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Celebrating SFX - Eddy Durnan

Tuesday 5 December 2023, by Judy Harris

There’s nothing more special than special effects!

Whether digital or practical, special effects are created by a highly skilled, specialised labour force and have created some of cinema’s most captivating images (that’s why we insist on calling them SPECIAL effects). In support of the effects industry and to celebrate World VFX Day on Dec 8th we spoke with a random collection of people who work in and/or love sfx and asked them to share some of their favourite sequences, starting with visual effects insider Eddy Durnan.

NB: Eddy hasn’t seen a film made before 1989.

1) Star Wars: The Last Jedi - The Holdo Manoeuvre (Dir. Rian Johnson, 2017)
Industrial Light & Magic (ILM)

This is a stunning, largely silent scene which is very sad but incredibly beautiful. It’s pretty monochromatic, there’s not much colour and there’s a discrepancy between the rapid motion of light across the screen and the slow motion of the debris. It’s low key yet breathtaking. The effects supervisor said he wanted the collision to cut “like a hot knife through butter”. That’s what’s fascinating about vfx, someone can come up with a concept like that and a team of people can make it happen. It’s bittersweet because while Vice - Admiral Holdo dies, her death gives us this spectacular scene. I guess that’s all that matters really.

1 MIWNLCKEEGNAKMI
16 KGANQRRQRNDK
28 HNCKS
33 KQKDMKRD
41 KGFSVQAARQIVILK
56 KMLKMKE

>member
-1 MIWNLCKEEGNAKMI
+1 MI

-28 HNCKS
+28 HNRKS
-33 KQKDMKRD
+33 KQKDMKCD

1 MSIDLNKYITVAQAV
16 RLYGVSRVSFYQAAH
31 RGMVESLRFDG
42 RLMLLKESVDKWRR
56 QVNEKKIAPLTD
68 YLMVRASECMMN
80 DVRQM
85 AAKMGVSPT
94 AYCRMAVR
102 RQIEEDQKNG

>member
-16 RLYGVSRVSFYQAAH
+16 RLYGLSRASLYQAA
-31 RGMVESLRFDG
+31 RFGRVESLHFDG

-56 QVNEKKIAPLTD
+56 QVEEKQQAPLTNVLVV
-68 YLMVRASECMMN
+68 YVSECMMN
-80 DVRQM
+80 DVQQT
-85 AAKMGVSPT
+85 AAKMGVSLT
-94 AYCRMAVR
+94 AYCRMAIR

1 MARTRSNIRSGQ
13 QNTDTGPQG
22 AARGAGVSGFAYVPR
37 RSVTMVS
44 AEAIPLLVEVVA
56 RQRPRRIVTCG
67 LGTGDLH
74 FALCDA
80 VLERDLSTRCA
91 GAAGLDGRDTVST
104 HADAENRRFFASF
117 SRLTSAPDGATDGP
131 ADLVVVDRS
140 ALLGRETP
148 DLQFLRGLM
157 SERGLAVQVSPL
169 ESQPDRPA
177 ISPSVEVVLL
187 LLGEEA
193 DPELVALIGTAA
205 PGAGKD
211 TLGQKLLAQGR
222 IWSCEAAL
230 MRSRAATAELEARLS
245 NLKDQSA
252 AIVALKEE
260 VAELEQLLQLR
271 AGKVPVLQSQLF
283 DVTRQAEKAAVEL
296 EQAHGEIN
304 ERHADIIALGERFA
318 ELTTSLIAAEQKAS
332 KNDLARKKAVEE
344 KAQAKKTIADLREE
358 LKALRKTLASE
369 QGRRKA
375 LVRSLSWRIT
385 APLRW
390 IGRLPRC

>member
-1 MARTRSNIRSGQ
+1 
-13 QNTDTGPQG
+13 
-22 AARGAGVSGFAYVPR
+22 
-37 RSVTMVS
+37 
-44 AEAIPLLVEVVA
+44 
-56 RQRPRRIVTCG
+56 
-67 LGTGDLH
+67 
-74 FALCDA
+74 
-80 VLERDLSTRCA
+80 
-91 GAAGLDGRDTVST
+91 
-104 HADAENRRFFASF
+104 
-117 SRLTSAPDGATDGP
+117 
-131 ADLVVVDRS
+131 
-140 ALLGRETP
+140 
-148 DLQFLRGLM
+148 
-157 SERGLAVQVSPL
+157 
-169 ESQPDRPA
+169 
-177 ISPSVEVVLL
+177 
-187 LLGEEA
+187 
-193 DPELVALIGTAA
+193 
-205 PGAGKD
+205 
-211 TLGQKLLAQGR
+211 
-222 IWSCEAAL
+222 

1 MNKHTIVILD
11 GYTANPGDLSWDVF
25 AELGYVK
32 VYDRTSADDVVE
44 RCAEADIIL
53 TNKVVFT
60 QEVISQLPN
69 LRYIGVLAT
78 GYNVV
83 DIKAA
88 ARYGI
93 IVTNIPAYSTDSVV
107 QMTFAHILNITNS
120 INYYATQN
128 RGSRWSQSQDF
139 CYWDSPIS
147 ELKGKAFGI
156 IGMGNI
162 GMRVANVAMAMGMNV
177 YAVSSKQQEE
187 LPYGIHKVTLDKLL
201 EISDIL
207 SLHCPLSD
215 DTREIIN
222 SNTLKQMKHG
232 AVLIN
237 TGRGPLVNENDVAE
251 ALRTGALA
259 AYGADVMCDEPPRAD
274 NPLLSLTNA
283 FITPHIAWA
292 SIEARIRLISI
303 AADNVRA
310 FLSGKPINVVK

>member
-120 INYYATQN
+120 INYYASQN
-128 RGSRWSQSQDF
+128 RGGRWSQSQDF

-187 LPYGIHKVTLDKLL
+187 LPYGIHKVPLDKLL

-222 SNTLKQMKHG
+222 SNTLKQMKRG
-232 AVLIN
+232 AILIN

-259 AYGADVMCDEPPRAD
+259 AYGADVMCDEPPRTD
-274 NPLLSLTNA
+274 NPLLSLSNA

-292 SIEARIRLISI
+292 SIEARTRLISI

2) Terminator 2: Judgement Day – Fire and Ice Scene (Dir. James Cameron, 1991)

Industrial Light & Magic (ILM), Stan Winston Studio, Fantasy II Film Effects, and 4-Ward Productions.
Additional effects from Pacific Data Images and Video Images.

I love this scene because of how brilliantly the practical and digital effects are integrated. It’s effortless but you can still feel that combination of something virtual and something tangible, though it’s hard to pinpoint how and where that happens. It’s a spectacle in itself but also serves a purpose in the story and I like it when visual effects and plot support each other. I love the gradual metamorphosis of the freezing sequence but the best bit is when the liquid metal starts to take form, it looks incredible, especially the reflections of the fire. Yet the camera work and the composition of the shot mean the spectacle is completely integrated into the scene.

3) Life (Dir. Daniel Espinosa, 2017)

DNEG, Industrial Light & Magic, NVIZIBLE, One of Us, Outpost VFX and Atomic Fiction

This is a hopeful, wonderous opening to what becomes quite a scary film. It’s an immersive scene which gives a visceral feeling of weightlessness and serenity. The camera movement is amazing, it floats you through the space station seamlessly even though it’s actually 17 takes stitched together. At one point you can see earth through the space station window and it just looks so beautiful. It connects the audience to what the characters must be feeling and places you within the film but it also gives you such a strong sense of wonder and awe in a timeless, transcendental way.

Thanks to Eddy Durnan for taking time out of his lunch hour to talk to us. We’re posting conversations about sfx all week in the run up to World VFX Day Dec 8th.

World VFX day is an annual day of recognition in celebration of the vfx industry (and the often invisible labour of vfx workers) started by a collective of visual effects studios. Anyone in or outside the industry are encouraged to take part. Sign up to the ‘World VFX Day’ newsletter for the latest news and events: https://mailchi.mp/651b2a6c2ad9/world-vfx-day

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